University of Worcester Worcester Research and Publications

Optical Remote Sensing of Submerged Aquatic Vegetation: Opportunities for Shallow Clearwater Streams

Visser, Fleur ORCID:, Wallis, Caroline and Sinnott, Anne (2013) Optical Remote Sensing of Submerged Aquatic Vegetation: Opportunities for Shallow Clearwater Streams. Limnologica, 43 (5). pp. 388-398. ISSN 0075-9511, ESSN: 1873-585

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Remote sensing has rarely been used as a tool to map and monitor submerged aquatic vegetation (SAV)
in rivers, due to a combination of insufficient spatial resolution of available image data and strong attenuation
of light in water through absorption and scattering. The latter process reduces the possibility to
use spectral reflectance information to accurately classify submerged species. However, increasing availability
of very high resolution (VHR) image data may enable the use of shape and texture features to help
discriminate between species by taking an object based image analysis (OBIA) approach, and overcome
some of the present limitations.
This study aimed to investigate the possibility of using optical remote sensing for the detection and
mapping of SAV. It firstly looked at the possibilities to discriminate submerged macrophyte species based
on spectral information only. Reflectance spectra of three macrophyte species were measured in situ
across a range of submergence depths. The results showed that water depth will be a limiting factor
for the classification of species from remote sensing images. Only Spiked Water Milfoil (Myriophyllum
spicatum) was indicated as spectrally distinct through ANOVA analysis, but subsequent Jeffries–Matusita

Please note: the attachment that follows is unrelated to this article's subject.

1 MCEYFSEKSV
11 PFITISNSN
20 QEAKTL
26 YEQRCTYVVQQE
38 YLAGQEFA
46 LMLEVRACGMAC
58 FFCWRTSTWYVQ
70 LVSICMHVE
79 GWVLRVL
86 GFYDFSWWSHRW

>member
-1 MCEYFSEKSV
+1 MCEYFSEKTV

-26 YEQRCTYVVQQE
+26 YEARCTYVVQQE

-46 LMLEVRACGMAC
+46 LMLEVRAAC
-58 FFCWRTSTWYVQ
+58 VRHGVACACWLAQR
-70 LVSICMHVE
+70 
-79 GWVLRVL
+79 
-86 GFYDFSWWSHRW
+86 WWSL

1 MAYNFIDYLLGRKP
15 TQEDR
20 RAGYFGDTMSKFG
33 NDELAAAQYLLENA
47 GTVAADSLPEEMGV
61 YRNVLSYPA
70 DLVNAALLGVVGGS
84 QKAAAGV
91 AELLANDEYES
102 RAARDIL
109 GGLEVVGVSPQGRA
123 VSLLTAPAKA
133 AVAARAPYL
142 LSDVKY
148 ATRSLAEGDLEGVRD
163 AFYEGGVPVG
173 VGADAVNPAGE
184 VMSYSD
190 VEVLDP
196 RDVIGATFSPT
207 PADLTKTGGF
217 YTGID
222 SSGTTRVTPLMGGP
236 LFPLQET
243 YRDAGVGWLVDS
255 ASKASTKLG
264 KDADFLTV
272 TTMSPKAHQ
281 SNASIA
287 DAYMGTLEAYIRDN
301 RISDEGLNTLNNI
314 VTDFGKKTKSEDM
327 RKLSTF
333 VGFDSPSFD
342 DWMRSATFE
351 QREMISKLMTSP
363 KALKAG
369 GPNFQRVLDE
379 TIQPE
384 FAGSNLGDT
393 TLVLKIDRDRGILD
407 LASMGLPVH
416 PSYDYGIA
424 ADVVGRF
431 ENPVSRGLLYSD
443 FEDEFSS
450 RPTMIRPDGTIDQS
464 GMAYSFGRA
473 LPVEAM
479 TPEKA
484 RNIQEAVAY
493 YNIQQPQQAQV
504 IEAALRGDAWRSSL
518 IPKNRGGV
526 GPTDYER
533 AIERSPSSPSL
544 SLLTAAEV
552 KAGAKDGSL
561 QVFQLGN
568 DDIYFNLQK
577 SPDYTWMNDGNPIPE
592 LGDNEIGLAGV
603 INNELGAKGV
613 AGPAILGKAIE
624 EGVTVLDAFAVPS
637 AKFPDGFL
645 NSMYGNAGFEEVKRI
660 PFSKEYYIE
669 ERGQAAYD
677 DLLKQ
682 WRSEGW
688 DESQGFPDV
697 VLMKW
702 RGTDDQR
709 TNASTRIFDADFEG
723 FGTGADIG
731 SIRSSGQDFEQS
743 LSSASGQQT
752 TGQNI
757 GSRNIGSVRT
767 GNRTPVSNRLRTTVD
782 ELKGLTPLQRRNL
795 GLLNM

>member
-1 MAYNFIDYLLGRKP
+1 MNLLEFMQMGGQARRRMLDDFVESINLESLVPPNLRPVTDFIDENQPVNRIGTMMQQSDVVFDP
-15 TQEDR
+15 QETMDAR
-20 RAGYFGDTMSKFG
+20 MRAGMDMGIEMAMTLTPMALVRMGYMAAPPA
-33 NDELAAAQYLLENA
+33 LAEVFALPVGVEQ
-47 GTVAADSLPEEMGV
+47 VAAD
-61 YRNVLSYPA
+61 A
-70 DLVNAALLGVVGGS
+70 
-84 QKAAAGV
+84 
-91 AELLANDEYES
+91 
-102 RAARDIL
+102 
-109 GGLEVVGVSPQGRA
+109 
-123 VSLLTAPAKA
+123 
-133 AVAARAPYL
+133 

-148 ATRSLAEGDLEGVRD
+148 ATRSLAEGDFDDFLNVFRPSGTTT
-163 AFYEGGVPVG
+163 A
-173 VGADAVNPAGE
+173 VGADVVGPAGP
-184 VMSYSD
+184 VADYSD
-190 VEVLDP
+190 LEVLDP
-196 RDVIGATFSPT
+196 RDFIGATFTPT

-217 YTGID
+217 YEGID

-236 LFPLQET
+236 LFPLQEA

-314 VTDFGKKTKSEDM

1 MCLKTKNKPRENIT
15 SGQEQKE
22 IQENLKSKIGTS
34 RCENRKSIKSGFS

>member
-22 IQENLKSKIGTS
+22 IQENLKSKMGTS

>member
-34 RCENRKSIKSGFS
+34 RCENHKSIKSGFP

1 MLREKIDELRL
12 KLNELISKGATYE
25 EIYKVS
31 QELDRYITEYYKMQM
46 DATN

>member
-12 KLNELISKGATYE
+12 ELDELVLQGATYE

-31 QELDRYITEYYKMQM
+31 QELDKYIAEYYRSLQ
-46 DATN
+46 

distance analysis did not confirm this. In particular Water Crowfoot (Ranunculus fluitans) and Pondweed
(Potamogeton pectinatus) could not be discriminated at 95% significance level. Spectral separability of
these two species was also not possible without the effect of an overlying water column.
Secondly, the possibility to improve species discrimination, using spatial and textural information was
investigated for the same SAV species. VHR image data was acquired with a Near Infrared (NIR) sensitive
DSLR camera from four different heights including a telescopic pole and a Helikite UAS. The results show
that shape and texture information can improve the detection of the spectrally similar Pondweed and
Water Crowfoot from VHR image data. The best performing feature ‘length/width ratio of sub-objects’
was obtained through expert knowledge. All of the shape and texture based features performed better
at species differentiation than the spectrally based features.
In conclusion this study has shown that there is considerable potential for the combination of VHR
data and OBIA to map SAV in shallow stream environments, which can benefit species monitoring and

Item Type: Article
Uncontrolled Discrete Keywords: Optical Remote Sensing, submerged aquatic vegetation, shallow clearwater streams, SERG
Subjects: G Geography. Anthropology. Recreation > GB Physical geography
G Geography. Anthropology. Recreation > GE Environmental Sciences
Divisions: College of Health, Life and Environmental Sciences > School of Science and the Environment
Depositing User: Fleur Visser
Date Deposited: 26 Sep 2013 14:56
Last Modified: 12 Jun 2021 04:00

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